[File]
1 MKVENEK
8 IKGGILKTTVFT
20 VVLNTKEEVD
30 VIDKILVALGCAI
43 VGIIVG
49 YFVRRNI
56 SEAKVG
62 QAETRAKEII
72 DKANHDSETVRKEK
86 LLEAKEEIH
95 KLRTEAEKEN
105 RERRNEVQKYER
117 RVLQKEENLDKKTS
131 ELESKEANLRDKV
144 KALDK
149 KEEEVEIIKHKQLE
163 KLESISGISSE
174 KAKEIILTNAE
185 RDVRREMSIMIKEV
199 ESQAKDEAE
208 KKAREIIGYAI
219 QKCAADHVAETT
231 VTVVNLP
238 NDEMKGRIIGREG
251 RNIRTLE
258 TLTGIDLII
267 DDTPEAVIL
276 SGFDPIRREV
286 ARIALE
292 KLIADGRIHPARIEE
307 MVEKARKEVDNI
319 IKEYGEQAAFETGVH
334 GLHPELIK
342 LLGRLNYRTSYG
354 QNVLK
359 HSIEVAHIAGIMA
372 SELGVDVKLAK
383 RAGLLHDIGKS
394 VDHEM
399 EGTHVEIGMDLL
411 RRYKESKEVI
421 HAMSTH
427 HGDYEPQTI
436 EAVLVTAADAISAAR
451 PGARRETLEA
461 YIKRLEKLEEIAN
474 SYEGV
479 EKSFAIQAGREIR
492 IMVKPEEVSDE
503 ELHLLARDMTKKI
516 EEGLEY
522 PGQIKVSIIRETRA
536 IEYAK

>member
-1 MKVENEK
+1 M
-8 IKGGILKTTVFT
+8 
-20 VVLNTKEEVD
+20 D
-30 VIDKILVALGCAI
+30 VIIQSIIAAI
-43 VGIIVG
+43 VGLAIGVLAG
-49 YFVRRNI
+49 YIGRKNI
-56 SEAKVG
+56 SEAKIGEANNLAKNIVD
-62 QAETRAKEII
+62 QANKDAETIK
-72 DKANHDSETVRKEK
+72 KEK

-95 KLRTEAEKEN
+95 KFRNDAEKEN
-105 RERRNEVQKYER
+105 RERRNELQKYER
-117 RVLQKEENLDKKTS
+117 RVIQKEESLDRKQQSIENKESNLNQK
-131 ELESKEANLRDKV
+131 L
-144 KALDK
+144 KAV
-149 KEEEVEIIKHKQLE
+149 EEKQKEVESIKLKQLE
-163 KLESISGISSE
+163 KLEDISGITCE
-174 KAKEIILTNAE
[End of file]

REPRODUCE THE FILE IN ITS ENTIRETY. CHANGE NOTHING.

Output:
1 MKVENEK
8 IKGGILKTTVFT
20 VVLNTKEEVD
30 VIDKILVALGCAI
43 VGIIVG
49 YFVRRNI
56 SEAKVG
62 QAETRAKEII
72 DKANHDSETVRKEK
86 LLEAKEEIH
95 KLRTEAEKEN
105 RERRNEVQKYER
117 RVLQKEENLDKKTS
131 ELESKEANLRDKV
144 KALDK
149 KEEEVEIIKHKQLE
163 KLESISGISSE
174 KAKEIILTNAE
185 RDVRREMSIMIKEV
199 ESQAKDEAE
208 KKAREIIGYAI
219 QKCAADHVAETT
231 VTVVNLP
238 NDEMKGRIIGREG
251 RNIRTLE
258 TLTGIDLII
267 DDTPEAVIL
276 SGFDPIRREV
286 ARIALE
292 KLIADGRIHPARIEE
307 MVEKARKEVDNI
319 IKEYGEQAAFETGVH
334 GLHPELIK
342 LLGRLNYRTSYG
354 QNVLK
359 HSIEVAHIAGIMA
372 SELGVDVKLAK
383 RAGLLHDIGKS
394 VDHEM
399 EGTHVEIGMDLL
411 RRYKESKEVI
421 HAMSTH
427 HGDYEPQTI
436 EAVLVTAADAISAAR
451 PGARRETLEA
461 YIKRLEKLEEIAN
474 SYEGV
479 EKSFAIQAGREIR
492 IMVKPEEVSDE
503 ELHLLARDMTKKI
516 EEGLEY
522 PGQIKVSIIRETRA
536 IEYAK

>member
-1 MKVENEK
+1 M
-8 IKGGILKTTVFT
+8 
-20 VVLNTKEEVD
+20 D
-30 VIDKILVALGCAI
+30 VIIQSIIAAI
-43 VGIIVG
+43 VGLAIGVLAG
-49 YFVRRNI
+49 YIGRKNI
-56 SEAKVG
+56 SEAKIGEANNLAKNIVD
-62 QAETRAKEII
+62 QANKDAETIK
-72 DKANHDSETVRKEK
+72 KEK

-95 KLRTEAEKEN
+95 KFRNDAEKEN
-105 RERRNEVQKYER
+105 RERRNELQKYER
-117 RVLQKEENLDKKTS
+117 RVIQKEESLDRKQQSIENKESNLNQK
-131 ELESKEANLRDKV
+131 L
-144 KALDK
+144 KAV
-149 KEEEVEIIKHKQLE
+149 EEKQKEVESIKLKQLE
-163 KLESISGISSE
+163 KLEDISGITCE
-174 KAKEIILTNAE